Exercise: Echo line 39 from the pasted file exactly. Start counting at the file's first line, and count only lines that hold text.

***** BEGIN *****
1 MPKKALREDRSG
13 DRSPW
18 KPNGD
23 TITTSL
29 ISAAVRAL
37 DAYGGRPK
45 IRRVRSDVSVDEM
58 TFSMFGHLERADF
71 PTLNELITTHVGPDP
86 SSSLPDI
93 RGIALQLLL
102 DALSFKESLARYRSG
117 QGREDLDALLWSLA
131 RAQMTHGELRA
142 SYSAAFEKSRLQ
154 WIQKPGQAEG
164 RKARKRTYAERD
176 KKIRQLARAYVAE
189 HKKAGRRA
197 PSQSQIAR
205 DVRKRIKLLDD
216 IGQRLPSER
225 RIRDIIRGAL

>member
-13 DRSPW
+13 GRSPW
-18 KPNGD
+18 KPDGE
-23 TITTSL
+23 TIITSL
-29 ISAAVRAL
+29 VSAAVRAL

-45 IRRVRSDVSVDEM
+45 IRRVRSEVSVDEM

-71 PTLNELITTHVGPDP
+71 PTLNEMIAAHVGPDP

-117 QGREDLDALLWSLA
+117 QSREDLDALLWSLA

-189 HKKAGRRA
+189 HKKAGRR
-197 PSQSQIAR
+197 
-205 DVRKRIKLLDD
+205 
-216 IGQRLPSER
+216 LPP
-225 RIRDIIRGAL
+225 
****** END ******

-189 HKKAGRRA